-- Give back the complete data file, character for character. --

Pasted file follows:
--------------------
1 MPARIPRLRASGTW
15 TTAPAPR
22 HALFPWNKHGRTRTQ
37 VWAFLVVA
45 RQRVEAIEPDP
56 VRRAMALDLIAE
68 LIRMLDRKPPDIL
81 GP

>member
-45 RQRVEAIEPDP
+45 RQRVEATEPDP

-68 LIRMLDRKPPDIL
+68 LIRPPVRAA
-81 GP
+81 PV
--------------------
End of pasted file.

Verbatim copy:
1 MPARIPRLRASGTW
15 TTAPAPR
22 HALFPWNKHGRTRTQ
37 VWAFLVVA
45 RQRVEAIEPDP
56 VRRAMALDLIAE
68 LIRMLDRKPPDIL
81 GP

>member
-45 RQRVEAIEPDP
+45 RQRVEATEPDP

-68 LIRMLDRKPPDIL
+68 LIRPPVRAA
-81 GP
+81 PV